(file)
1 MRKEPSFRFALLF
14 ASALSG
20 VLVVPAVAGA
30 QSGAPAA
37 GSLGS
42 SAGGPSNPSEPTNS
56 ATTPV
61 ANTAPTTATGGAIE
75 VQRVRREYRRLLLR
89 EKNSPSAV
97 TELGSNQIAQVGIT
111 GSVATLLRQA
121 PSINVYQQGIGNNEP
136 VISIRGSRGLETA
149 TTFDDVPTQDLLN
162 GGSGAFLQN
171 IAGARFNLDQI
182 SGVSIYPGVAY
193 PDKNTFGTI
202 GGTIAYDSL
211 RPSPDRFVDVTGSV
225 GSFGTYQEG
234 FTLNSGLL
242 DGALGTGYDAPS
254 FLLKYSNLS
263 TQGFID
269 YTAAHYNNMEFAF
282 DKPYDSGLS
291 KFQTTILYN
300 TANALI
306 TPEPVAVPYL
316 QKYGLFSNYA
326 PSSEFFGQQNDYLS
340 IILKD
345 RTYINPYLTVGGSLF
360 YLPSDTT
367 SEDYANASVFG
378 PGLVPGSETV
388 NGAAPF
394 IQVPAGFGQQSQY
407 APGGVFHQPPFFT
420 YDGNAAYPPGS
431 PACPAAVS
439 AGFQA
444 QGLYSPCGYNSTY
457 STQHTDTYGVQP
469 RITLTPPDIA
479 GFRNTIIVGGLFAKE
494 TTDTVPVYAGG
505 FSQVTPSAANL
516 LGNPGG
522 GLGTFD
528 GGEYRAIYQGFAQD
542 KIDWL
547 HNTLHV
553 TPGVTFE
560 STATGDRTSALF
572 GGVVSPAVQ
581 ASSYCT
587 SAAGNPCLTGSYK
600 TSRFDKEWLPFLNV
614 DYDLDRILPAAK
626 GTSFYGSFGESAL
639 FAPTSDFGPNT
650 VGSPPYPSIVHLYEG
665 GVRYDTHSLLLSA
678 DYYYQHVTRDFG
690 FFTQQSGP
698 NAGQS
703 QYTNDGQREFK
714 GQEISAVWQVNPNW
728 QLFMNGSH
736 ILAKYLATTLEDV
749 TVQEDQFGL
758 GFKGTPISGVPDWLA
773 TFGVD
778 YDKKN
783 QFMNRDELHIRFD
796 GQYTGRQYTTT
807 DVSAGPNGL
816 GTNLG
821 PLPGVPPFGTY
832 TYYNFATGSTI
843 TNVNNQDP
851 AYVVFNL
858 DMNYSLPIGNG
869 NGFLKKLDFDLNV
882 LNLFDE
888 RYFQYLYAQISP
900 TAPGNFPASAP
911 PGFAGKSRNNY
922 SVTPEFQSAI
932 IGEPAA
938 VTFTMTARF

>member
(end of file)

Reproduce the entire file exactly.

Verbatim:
1 MRKEPSFRFALLF
14 ASALSG
20 VLVVPAVAGA
30 QSGAPAA
37 GSLGS
42 SAGGPSNPSEPTNS
56 ATTPV
61 ANTAPTTATGGAIE
75 VQRVRREYRRLLLR
89 EKNSPSAV
97 TELGSNQIAQVGIT
111 GSVATLLRQA
121 PSINVYQQGIGNNEP
136 VISIRGSRGLETA
149 TTFDDVPTQDLLN
162 GGSGAFLQN
171 IAGARFNLDQI
182 SGVSIYPGVAY
193 PDKNTFGTI
202 GGTIAYDSL
211 RPSPDRFVDVTGSV
225 GSFGTYQEG
234 FTLNSGLL
242 DGALGTGYDAPS
254 FLLKYSNLS
263 TQGFID
269 YTAAHYNNMEFAF
282 DKPYDSGLS
291 KFQTTILYN
300 TANALI
306 TPEPVAVPYL
316 QKYGLFSNYA
326 PSSEFFGQQNDYLS
340 IILKD
345 RTYINPYLTVGGSLF
360 YLPSDTT
367 SEDYANASVFG
378 PGLVPGSETV
388 NGAAPF
394 IQVPAGFGQQSQY
407 APGGVFHQPPFFT
420 YDGNAAYPPGS
431 PACPAAVS
439 AGFQA
444 QGLYSPCGYNSTY
457 STQHTDTYGVQP
469 RITLTPPDIA
479 GFRNTIIVGGLFAKE
494 TTDTVPVYAGG
505 FSQVTPSAANL
516 LGNPGG
522 GLGTFD
528 GGEYRAIYQGFAQD
542 KIDWL
547 HNTLHV
553 TPGVTFE
560 STATGDRTSALF
572 GGVVSPAVQ
581 ASSYCT
587 SAAGNPCLTGSYK
600 TSRFDKEWLPFLNV
614 DYDLDRILPAAK
626 GTSFYGSFGESAL
639 FAPTSDFGPNT
650 VGSPPYPSIVHLYEG
665 GVRYDTHSLLLSA
678 DYYYQHVTRDFG
690 FFTQQSGP
698 NAGQS
703 QYTNDGQREFK
714 GQEISAVWQVNPNW
728 QLFMNGSH
736 ILAKYLATTLEDV
749 TVQEDQFGL
758 GFKGTPISGVPDWLA
773 TFGVD
778 YDKKN
783 QFMNRDELHIRFD
796 GQYTGRQYTTT
807 DVSAGPNGL
816 GTNLG
821 PLPGVPPFGTY
832 TYYNFATGSTI
843 TNVNNQDP
851 AYVVFNL
858 DMNYSLPIGNG
869 NGFLKKLDFDLNV
882 LNLFDE
888 RYFQYLYAQISP
900 TAPGNFPASAP
911 PGFAGKSRNNY
922 SVTPEFQSAI
932 IGEPAA
938 VTFTMTARF

>member